GUNN (Genera –Gunniopsis, Gunnia; Species-Gunnii)
Ronald Campbell Gunn (1808-1881) was a South African-born Australian botanist, public administrator and politician.
He arrived in Hobart in 1830 and spent most of his life in Tasmania. He was the superintendent of convicts in Hobart, but his first love was botany and by taking extensive field excursions into all parts of Tasmania, he became the most prodigious collector of Tasmanian plants, many specimens of which he forwarded to Sir William Hooker (1785-1865), the first director of the Royal Botanic Gardens at Kew in London. Hooker’s son and successor at Kew, Sir Joseph Dalton Hooker (1817-1911), visited Tasmania aboard HMS Erebus, as part of the Ross expedition (1939-1843), and dedicated his Flora Tasmaniae (2 Vols 1855:1860) to Ronald Gunn and another botanist, William Archer (1820-1874).
Gunn became the private secretary to the Tasmanian governor, Sir John Franklin, and later acted as the administrator of his wealthy estates. Gunn went on to serve in the Tasmanian Lower and Upper houses of parliament (1855-1860).
At one stage over 50 Tasmanian plants bore the name of Gunn. Those that remain include the Australian deciduous Beech, Nothofagus gunnii,Persoonia gunnii, a small spiny heath shrub with white flowers, prolific in the Lake St Clair- Cradle Mountain region, Cider Gum,Eucalyptus gunnii, a medium tree with a lignotuber, glaucous leaves and white flowers, the sap of which was tapped and tasted like foamy cider.
Gunn visited Port Phillip District and Western Port in 1837 in an administrative capacity to review convict facilities but he took time out to collect several suites of local Victorian plants. In 1842 Gunn wrote Observations on the Flora of Geelong and began a seven-year editorship of the Tasmanian Journal of Natural Science, in which many of his articles appeared, including works on mammals, birds, reptiles and molluscs as well as plants. In 1855 Gunn dispatched a live Tasmanian Tiger, Thylacinus cynocephalus, to the London Zoo.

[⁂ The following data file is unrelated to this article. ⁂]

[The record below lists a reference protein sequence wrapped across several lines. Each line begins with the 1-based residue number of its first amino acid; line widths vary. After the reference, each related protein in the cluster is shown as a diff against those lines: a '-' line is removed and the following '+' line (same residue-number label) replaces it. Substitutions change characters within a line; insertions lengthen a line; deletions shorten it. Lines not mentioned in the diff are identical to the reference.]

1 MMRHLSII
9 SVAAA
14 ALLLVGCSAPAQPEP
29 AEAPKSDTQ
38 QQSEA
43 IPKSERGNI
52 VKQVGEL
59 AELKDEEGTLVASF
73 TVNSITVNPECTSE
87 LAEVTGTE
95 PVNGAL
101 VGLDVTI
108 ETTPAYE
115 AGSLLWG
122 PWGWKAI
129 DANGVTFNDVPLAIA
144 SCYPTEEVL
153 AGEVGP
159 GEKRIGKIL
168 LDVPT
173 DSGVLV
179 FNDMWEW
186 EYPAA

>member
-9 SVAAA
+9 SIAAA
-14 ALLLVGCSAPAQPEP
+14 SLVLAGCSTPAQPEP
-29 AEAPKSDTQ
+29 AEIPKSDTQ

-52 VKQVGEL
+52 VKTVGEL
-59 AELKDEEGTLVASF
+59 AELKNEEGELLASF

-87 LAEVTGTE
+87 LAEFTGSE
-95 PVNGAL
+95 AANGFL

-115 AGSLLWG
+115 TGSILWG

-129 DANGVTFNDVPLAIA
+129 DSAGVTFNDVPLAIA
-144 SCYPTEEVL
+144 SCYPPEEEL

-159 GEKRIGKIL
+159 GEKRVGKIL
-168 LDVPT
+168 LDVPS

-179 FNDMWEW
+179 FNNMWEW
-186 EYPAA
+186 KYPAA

Two genera of plants are named in Gunn’s honour, Gunnia and Gunniopsis (like Gunnia) which consist of 14 Australian species of fleshy succulents called ‘fig- marigold’ or ‘pigface’.
Our local plants that honour Gunn are:
Ploughshare or Dog’s Tooth Wattle, Acacia gunnii, (* p. 44 of reference for a full description), rare in our area, with distinctive sharp-pointed leaves and unique whitish-cream flowers with golden stamens.
Shrubby Spurge, Phyllanthus gunnii, (*p. 62) an upright small shrub of the dunes with oval leaves and distinctive male and female flowers on separate plants.
Golden-bush pea, Pulenaea gunnii, (*p. 114) a beautiful low shrub with leaves and stems covered in silky hairs and offering a massed display of bright ‘egg and bacon’ flowers in spring.
* Reference: M MacDonald (Ed.) 2009: Flowers of Anglesea and Aireys Inlet, Angair